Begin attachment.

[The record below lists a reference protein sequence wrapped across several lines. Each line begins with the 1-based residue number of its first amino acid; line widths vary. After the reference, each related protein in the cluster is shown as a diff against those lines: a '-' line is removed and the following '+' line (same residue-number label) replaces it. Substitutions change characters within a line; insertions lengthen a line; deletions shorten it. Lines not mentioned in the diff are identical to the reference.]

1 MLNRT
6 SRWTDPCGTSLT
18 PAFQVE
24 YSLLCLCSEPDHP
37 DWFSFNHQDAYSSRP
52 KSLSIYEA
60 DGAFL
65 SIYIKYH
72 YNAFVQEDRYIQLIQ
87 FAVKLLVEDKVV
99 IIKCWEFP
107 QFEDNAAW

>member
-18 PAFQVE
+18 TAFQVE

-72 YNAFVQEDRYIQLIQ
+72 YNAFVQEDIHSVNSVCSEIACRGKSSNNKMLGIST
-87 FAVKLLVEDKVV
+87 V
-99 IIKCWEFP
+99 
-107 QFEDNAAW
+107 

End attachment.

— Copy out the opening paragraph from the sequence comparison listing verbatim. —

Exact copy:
[The record below lists a reference protein sequence wrapped across several lines. Each line begins with the 1-based residue number of its first amino acid; line widths vary. After the reference, each related protein in the cluster is shown as a diff against those lines: a '-' line is removed and the following '+' line (same residue-number label) replaces it. Substitutions change characters within a line; insertions lengthen a line; deletions shorten it. Lines not mentioned in the diff are identical to the reference.]